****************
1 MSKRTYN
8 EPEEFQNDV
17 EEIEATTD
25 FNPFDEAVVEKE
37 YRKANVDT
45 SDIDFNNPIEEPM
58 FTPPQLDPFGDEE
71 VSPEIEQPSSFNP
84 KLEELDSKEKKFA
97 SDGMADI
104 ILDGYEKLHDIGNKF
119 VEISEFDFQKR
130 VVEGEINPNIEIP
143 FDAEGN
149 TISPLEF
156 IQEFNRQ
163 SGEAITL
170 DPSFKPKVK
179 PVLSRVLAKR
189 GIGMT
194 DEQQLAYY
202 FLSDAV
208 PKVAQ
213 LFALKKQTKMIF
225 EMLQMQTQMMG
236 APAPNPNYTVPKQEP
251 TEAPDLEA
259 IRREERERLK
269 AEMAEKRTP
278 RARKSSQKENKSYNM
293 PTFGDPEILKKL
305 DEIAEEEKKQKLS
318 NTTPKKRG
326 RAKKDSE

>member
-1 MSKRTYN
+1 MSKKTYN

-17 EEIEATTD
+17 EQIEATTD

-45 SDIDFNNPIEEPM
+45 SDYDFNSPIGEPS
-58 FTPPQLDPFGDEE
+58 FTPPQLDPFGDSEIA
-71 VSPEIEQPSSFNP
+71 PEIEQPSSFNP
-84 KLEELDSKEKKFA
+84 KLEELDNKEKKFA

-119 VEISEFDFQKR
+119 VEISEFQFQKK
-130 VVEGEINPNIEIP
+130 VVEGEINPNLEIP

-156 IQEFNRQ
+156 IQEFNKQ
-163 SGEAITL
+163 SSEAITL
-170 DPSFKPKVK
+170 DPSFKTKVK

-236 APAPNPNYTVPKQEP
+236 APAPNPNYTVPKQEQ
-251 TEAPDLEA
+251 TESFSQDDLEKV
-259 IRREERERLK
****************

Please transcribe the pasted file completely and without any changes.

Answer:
1 MSKRTYN
8 EPEEFQNDV
17 EEIEATTD
25 FNPFDEAVVEKE
37 YRKANVDT
45 SDIDFNNPIEEPM
58 FTPPQLDPFGDEE
71 VSPEIEQPSSFNP
84 KLEELDSKEKKFA
97 SDGMADI
104 ILDGYEKLHDIGNKF
119 VEISEFDFQKR
130 VVEGEINPNIEIP
143 FDAEGN
149 TISPLEF
156 IQEFNRQ
163 SGEAITL
170 DPSFKPKVK
179 PVLSRVLAKR
189 GIGMT
194 DEQQLAYY
202 FLSDAV
208 PKVAQ
213 LFALKKQTKMIF
225 EMLQMQTQMMG
236 APAPNPNYTVPKQEP
251 TEAPDLEA
259 IRREERERLK
269 AEMAEKRTP
278 RARKSSQKENKSYNM
293 PTFGDPEILKKL
305 DEIAEEEKKQKLS
318 NTTPKKRG
326 RAKKDSE

>member
-1 MSKRTYN
+1 MSKKTYN

-17 EEIEATTD
+17 EQIEATTD

-45 SDIDFNNPIEEPM
+45 SDYDFNSPIGEPS
-58 FTPPQLDPFGDEE
+58 FTPPQLDPFGDSEIA
-71 VSPEIEQPSSFNP
+71 PEIEQPSSFNP
-84 KLEELDSKEKKFA
+84 KLEELDNKEKKFA

-119 VEISEFDFQKR
+119 VEISEFQFQKK
-130 VVEGEINPNIEIP
+130 VVEGEINPNLEIP

-156 IQEFNRQ
+156 IQEFNKQ
-163 SGEAITL
+163 SSEAITL
-170 DPSFKPKVK
+170 DPSFKTKVK

-236 APAPNPNYTVPKQEP
+236 APAPNPNYTVPKQEQ
-251 TEAPDLEA
+251 TESFSQDDLEKV
-259 IRREERERLK